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Our Services

Dental Implants

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  Implant Dentistry is the most natural and effective treatment option for tooth loss. Dentures are made from foreign materials that cause irritation to gum tissue; implants are made from titanium, which is naturally compatible with the body. This makes Implants the superior choice for replacing teeth. Once the implants have been placed, they become fused with the bone and act as natural tooth roots. Dental implants are the perfect choice for a permanent solution to the loss of a tooth, and look and function just like your natural teeth! 

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Periodontal Disease

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  Healthy gums enhance the appearance of your teeth. When your gums become unhealthy, they can either recede or become swollen and red. Periodontal diseases, or infections of the gums, gradually destroy the bony support of your natural teeth. Dental plaque is the primary cause of gum disease in genetically-susceptible individuals. Bacteria found in plaque produce toxins or poisons that irritate the gums. They may cause them to turn red, swell, and bleed easily. If this irritation is prolonged, the gums separate from the teeth causing pockets (spaces) to form. Plaque can also harden into a rough, porous substance known as calculus (or tartar). This can occur both above and below the gum line. 

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Gum Grafting

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 A gum graft is a surgery that a Dr. West might perform if your gums are receding from your teeth. At this point, you would be able to see the root of the tooth because the gum is no longer covering all of it. Having this surgery can stop the recession from continuing; it can also help prevent you from losing some of the bone and losing the tooth, as well as prevent decay. This surgery offers numerous benefits, which include protecting your mouth health, taking care of sensitivity in the tooth and helping you eat comfortably. You also might choose to have this procedure for cosmetic reasons so you can feel positive about your smile.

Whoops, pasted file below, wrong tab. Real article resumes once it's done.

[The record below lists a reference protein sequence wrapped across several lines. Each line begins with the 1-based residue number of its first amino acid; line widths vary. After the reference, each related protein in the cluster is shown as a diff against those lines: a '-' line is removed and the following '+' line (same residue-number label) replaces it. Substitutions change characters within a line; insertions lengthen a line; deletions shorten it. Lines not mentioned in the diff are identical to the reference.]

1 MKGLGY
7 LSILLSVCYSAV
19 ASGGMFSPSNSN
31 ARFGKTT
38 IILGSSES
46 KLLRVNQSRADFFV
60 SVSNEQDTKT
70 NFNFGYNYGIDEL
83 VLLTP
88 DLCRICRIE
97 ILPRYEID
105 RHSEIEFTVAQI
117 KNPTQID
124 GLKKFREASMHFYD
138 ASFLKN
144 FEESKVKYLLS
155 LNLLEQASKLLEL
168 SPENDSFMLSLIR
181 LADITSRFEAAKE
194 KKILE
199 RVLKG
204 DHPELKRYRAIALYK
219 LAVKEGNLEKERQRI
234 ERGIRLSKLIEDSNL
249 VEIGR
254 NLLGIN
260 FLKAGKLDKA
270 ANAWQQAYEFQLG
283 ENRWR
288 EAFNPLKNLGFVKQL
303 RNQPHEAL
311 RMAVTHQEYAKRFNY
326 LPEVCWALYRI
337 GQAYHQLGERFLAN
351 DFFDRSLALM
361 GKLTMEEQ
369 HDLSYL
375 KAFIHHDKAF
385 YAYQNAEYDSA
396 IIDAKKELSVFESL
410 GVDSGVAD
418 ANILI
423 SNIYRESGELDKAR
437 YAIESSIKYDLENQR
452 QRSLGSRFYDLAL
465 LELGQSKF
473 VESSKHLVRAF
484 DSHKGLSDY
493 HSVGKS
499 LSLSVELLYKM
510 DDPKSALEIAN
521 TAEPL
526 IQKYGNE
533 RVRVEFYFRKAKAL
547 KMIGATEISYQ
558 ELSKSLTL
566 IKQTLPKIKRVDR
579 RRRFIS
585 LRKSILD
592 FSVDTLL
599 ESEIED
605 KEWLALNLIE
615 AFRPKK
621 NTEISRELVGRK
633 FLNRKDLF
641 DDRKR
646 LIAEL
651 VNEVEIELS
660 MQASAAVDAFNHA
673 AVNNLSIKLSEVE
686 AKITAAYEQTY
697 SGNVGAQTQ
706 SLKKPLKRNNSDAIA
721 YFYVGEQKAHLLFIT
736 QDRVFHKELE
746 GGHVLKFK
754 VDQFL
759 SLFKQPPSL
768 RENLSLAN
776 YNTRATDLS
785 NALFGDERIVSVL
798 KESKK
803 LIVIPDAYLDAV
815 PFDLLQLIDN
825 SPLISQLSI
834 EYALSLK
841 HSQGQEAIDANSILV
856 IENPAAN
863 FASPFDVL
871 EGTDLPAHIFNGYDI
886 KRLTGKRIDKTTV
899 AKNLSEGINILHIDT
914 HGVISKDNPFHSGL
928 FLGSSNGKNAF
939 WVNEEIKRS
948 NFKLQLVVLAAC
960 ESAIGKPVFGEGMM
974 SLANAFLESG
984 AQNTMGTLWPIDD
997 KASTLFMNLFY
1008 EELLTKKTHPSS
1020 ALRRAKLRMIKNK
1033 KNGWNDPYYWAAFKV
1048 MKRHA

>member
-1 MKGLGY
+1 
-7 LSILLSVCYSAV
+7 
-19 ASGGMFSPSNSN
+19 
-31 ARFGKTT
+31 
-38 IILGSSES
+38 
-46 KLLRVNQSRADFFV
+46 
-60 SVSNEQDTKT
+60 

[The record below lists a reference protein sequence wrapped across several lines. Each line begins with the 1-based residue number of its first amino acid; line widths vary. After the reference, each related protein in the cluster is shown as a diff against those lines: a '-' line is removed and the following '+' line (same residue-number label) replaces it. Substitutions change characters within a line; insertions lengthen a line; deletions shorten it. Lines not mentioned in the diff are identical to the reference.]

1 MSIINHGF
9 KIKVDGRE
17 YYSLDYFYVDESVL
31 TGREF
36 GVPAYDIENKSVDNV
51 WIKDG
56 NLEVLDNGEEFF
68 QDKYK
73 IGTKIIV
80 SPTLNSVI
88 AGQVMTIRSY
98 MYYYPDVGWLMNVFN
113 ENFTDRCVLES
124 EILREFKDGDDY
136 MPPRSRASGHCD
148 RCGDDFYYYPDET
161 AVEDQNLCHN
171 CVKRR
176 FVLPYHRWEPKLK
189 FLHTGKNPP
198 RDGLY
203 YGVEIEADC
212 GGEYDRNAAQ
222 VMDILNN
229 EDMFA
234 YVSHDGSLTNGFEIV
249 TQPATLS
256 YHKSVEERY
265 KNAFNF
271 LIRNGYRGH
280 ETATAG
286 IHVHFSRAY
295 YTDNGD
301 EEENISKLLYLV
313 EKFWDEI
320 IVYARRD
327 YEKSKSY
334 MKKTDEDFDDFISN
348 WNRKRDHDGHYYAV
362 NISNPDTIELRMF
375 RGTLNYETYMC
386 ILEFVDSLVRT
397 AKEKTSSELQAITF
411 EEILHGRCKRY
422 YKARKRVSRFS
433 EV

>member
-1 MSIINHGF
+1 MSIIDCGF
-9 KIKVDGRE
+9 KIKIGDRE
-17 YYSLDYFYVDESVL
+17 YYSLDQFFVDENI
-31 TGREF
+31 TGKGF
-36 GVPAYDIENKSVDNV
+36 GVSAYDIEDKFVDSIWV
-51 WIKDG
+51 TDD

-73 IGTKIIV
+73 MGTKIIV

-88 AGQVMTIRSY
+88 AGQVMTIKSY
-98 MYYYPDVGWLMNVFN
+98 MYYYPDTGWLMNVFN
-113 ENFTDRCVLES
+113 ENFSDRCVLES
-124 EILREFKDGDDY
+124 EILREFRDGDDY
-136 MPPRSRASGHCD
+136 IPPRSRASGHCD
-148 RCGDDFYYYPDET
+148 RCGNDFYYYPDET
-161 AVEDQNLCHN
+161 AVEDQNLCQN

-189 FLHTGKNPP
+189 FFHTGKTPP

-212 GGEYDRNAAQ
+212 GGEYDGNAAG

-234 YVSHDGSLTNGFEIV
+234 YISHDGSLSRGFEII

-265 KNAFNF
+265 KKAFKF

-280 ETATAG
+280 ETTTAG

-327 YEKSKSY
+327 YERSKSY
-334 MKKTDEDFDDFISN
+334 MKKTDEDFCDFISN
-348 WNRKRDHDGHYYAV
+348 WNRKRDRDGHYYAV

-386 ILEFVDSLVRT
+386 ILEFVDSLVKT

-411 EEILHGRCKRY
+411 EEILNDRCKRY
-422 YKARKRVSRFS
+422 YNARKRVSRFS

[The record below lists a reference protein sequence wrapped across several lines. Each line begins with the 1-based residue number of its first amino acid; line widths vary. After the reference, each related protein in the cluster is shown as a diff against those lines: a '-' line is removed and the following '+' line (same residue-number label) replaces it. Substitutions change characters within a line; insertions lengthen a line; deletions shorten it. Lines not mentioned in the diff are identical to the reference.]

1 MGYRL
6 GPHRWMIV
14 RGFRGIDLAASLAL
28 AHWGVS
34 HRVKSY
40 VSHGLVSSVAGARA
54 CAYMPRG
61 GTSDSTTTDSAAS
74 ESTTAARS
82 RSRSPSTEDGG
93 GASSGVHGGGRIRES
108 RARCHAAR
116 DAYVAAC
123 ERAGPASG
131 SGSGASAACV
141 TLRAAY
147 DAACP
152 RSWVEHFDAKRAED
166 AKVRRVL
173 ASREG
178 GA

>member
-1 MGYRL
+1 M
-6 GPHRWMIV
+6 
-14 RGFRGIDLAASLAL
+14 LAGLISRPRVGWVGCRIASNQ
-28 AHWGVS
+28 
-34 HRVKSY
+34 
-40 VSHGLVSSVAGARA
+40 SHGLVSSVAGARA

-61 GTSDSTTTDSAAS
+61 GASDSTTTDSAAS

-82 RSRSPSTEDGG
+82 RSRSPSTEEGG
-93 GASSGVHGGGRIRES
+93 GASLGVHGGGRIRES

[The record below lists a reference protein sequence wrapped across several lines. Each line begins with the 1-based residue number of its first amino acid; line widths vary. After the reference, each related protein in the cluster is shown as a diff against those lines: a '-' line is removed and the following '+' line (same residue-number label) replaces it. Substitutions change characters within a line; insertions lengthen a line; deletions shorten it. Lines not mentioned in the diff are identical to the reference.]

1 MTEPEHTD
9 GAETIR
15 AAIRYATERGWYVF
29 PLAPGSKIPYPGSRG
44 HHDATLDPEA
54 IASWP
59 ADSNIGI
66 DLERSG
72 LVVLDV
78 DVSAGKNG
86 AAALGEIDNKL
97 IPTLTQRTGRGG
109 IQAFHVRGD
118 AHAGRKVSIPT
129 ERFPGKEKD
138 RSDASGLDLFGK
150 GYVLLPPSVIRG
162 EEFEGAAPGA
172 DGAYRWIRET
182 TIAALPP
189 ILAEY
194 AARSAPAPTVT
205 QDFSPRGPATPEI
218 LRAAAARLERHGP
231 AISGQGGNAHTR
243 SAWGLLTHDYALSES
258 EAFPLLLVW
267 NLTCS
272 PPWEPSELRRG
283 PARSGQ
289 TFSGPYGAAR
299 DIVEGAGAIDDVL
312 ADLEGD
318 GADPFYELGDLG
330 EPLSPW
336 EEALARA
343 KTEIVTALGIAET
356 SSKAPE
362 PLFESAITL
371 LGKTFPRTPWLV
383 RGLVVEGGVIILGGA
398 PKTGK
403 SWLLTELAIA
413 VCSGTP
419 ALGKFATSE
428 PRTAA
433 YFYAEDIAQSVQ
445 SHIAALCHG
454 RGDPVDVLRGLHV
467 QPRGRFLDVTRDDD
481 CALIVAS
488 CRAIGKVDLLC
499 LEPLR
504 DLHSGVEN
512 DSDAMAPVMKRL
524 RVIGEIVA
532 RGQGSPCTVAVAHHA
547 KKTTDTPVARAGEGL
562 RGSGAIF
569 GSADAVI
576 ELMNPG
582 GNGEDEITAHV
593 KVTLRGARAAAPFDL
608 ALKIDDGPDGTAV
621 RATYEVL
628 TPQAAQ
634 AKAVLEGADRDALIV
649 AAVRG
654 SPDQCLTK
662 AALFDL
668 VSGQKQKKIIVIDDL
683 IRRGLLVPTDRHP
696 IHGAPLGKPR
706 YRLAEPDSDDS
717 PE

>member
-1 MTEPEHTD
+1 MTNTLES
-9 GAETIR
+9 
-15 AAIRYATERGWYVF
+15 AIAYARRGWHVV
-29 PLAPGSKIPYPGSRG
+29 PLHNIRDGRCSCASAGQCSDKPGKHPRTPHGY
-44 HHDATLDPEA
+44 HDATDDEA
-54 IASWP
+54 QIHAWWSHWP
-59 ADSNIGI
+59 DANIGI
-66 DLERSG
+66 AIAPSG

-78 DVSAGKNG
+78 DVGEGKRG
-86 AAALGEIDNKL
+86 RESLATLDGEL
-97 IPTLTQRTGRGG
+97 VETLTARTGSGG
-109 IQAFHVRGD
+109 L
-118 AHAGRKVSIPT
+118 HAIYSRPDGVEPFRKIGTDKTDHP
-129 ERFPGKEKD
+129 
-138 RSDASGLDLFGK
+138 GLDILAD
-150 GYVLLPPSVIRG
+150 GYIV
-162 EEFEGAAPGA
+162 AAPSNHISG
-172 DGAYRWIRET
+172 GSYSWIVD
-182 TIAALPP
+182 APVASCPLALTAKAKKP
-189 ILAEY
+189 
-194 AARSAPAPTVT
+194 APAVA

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Crown Lengthening

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 Crown lengthening is usually performed to correct a gummy smile. In some cases, the teeth look short and stubby and partly covered by gum tissue due to either genetics or gingivitis. Dr. West will perform this procedure to expose more of the patient’s teeth. During this procedure, the excess gum tissue is removed to reshape the outline of the gums. The tooth is then more exposed creating a fuller, more attractive smile.  The same procedure can also be done to create a more space for dental crowns and other restorative procedures. 

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Sinus Lift

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Sinus lift is usually performed prior to the placement of dental implants. The success of an implant is highly dependent on the quantity and quality of the jawbone to which it will be attached. If the jawbone has receded, a sinus lift can slightly elevate the sinus floor to allow new bone to form. Dr. West will make a small incision and pack the underlying space with grafting material. The incision is sutured closed, and the implant will be placed once healing has occurred.

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Guided Tissue Regeneration

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 Teeth are held in place by surrounding gums, bone, and other tissues. But periodontal disease can cause the bone to break down. Certain techniques called regenerative procedures can be used to stimulate growth of new bone. This growth increases the height of the bone around the tooth, giving the tooth more support, and increases the amount of attachment around the root of the tooth. Getting back even half the lost bone height extends the life of the tooth. One type of regenerative procedure is called guided tissue regeneration (GTR). 

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Socket Preservation

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Based on the thickness of the bone surrounding a tooth planned for extraction or the type of extraction planned (surgical v/s simple), a bone allograft may be needed to preserve the proper shape and dimension of the resulting socket to allow the subsequent implant to be placed at an advantageous position and angle for optimal restoration and implant placement.

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Ridge Augmentation